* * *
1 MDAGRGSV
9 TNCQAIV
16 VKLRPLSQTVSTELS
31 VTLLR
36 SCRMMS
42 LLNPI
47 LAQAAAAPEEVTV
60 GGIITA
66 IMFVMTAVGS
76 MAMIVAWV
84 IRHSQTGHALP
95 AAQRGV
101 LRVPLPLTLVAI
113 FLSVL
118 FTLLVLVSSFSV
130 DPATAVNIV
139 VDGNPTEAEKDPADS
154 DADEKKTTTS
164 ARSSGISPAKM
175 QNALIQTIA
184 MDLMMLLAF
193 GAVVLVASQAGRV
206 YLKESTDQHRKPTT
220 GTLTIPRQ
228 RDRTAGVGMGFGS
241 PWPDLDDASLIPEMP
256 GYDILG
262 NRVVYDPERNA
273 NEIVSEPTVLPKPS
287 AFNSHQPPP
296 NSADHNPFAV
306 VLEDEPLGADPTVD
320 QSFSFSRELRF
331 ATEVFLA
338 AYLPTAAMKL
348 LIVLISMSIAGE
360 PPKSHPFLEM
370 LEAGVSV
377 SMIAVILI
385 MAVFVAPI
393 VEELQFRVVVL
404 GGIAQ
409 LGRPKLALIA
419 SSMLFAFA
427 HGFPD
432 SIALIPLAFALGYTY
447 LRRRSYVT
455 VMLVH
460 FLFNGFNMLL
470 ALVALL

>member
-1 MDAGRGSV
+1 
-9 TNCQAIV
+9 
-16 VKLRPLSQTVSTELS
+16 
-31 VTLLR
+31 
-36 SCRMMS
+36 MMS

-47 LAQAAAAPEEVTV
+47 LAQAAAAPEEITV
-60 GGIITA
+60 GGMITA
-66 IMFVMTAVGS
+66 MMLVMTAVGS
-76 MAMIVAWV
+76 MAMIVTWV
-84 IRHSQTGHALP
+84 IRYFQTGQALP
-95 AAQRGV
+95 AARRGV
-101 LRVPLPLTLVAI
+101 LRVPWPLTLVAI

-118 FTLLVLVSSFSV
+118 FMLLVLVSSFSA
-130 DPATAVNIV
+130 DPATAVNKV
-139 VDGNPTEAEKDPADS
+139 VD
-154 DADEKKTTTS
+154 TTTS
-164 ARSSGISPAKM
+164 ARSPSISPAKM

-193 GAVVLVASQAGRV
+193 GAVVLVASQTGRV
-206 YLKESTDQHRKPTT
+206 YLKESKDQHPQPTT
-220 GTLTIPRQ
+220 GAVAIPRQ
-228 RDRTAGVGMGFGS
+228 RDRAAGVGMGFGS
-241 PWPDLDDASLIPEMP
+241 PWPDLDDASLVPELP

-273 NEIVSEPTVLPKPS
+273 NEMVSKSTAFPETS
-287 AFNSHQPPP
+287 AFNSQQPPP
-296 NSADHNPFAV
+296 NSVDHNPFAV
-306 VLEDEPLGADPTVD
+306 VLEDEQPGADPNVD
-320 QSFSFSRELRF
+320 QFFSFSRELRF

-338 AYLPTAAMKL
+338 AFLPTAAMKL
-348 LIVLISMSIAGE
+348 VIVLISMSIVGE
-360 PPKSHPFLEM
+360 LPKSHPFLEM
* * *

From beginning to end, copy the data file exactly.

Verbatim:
1 MDAGRGSV
9 TNCQAIV
16 VKLRPLSQTVSTELS
31 VTLLR
36 SCRMMS
42 LLNPI
47 LAQAAAAPEEVTV
60 GGIITA
66 IMFVMTAVGS
76 MAMIVAWV
84 IRHSQTGHALP
95 AAQRGV
101 LRVPLPLTLVAI
113 FLSVL
118 FTLLVLVSSFSV
130 DPATAVNIV
139 VDGNPTEAEKDPADS
154 DADEKKTTTS
164 ARSSGISPAKM
175 QNALIQTIA
184 MDLMMLLAF
193 GAVVLVASQAGRV
206 YLKESTDQHRKPTT
220 GTLTIPRQ
228 RDRTAGVGMGFGS
241 PWPDLDDASLIPEMP
256 GYDILG
262 NRVVYDPERNA
273 NEIVSEPTVLPKPS
287 AFNSHQPPP
296 NSADHNPFAV
306 VLEDEPLGADPTVD
320 QSFSFSRELRF
331 ATEVFLA
338 AYLPTAAMKL
348 LIVLISMSIAGE
360 PPKSHPFLEM
370 LEAGVSV
377 SMIAVILI
385 MAVFVAPI
393 VEELQFRVVVL
404 GGIAQ
409 LGRPKLALIA
419 SSMLFAFA
427 HGFPD
432 SIALIPLAFALGYTY
447 LRRRSYVT
455 VMLVH
460 FLFNGFNMLL
470 ALVALL

>member
-1 MDAGRGSV
+1 
-9 TNCQAIV
+9 
-16 VKLRPLSQTVSTELS
+16 
-31 VTLLR
+31 
-36 SCRMMS
+36 MMS

-47 LAQAAAAPEEVTV
+47 LAQAAAAPEEITV
-60 GGIITA
+60 GGMITA
-66 IMFVMTAVGS
+66 MMLVMTAVGS
-76 MAMIVAWV
+76 MAMIVTWV
-84 IRHSQTGHALP
+84 IRYFQTGQALP
-95 AAQRGV
+95 AARRGV
-101 LRVPLPLTLVAI
+101 LRVPWPLTLVAI

-118 FTLLVLVSSFSV
+118 FMLLVLVSSFSA
-130 DPATAVNIV
+130 DPATAVNKV
-139 VDGNPTEAEKDPADS
+139 VD
-154 DADEKKTTTS
+154 TTTS
-164 ARSSGISPAKM
+164 ARSPSISPAKM

-193 GAVVLVASQAGRV
+193 GAVVLVASQTGRV
-206 YLKESTDQHRKPTT
+206 YLKESKDQHPQPTT
-220 GTLTIPRQ
+220 GAVAIPRQ
-228 RDRTAGVGMGFGS
+228 RDRAAGVGMGFGS
-241 PWPDLDDASLIPEMP
+241 PWPDLDDASLVPELP

-273 NEIVSEPTVLPKPS
+273 NEMVSKSTAFPETS
-287 AFNSHQPPP
+287 AFNSQQPPP
-296 NSADHNPFAV
+296 NSVDHNPFAV
-306 VLEDEPLGADPTVD
+306 VLEDEQPGADPNVD
-320 QSFSFSRELRF
+320 QFFSFSRELRF

-338 AYLPTAAMKL
+338 AFLPTAAMKL
-348 LIVLISMSIAGE
+348 VIVLISMSIVGE
-360 PPKSHPFLEM
+360 LPKSHPFLEM